How to Make Student Debt Repayment a PriorityJun 18, 2018
Now that school is over, are you suffering from student debt regret? You’re in good company. Our student debt poll in September found that 77 per cent of recent grads wish they hadn’t taken on so many student loans. The good news is that no matter how much student debt you’ve accumulated, you can set yourself up for success by putting a few useful practices in place.
How to pay back those loans
This podcast episode is about student debt and how grads can get on top of it instead of letting it overwhelm them. Here’s a sneak peek into what our LITs suggest:
Take stock of your living situation
Are you living at home or on your own? Grads who live at home may have the advantage of lower living costs which can allow them to crush their debt sooner. If you’re living on your own, take stock of all your expenses by setting up a budget and see how much you can dedicate to debt repayment.
Know what you owe
A 2017 CIBC poll found that students expected to owe an average of $30,000 in post-grad debt. An amount like that can feel intimidating. Breathe. You can do this! Calculate how much you owe by logging into the National Student Loans Service Centre. After graduating, you’ll have a 6-month grace period, but if you get a head start on your payments, you’ll save a lot of interest.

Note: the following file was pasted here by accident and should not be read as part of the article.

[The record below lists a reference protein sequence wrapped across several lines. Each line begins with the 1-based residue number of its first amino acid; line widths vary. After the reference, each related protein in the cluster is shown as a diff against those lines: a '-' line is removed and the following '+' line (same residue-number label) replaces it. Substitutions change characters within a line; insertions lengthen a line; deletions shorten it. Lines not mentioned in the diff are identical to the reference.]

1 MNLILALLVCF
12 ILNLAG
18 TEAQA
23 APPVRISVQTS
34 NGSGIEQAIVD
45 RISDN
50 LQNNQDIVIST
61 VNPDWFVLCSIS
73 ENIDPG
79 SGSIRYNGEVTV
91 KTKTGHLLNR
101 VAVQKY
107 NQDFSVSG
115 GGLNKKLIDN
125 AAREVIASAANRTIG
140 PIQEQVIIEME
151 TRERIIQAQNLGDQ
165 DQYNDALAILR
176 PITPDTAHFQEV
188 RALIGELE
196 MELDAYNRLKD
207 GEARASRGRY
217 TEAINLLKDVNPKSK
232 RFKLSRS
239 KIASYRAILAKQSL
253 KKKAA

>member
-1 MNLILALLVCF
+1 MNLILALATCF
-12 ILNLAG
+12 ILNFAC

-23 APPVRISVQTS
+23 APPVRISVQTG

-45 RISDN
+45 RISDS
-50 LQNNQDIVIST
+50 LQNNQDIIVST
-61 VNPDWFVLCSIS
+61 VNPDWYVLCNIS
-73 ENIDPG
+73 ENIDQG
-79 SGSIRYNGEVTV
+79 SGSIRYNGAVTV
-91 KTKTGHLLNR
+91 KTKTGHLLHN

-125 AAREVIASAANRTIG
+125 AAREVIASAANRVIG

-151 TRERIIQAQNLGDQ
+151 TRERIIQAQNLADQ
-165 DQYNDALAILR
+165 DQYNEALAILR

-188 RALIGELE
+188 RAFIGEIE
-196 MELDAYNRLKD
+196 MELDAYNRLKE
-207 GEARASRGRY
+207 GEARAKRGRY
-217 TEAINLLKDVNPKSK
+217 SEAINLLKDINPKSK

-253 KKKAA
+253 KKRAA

Find a plan that works for you
Debt repayment isn’t a one-size-fits-all plan so you’ll need to find what works for you. Our LITs recommend a number of strategies including the debt snowflake method.
Don’t let student debt hold you back from your life goals
Student loans take years to repay unless you make extra payments. Think ahead and consider which life goals you’ll have in the next 10 years and whether your student loans will prevent you from achieving them. Now might just be the best time to reduce student debt before you start adding a family, a mortgage or other expenses into the mix.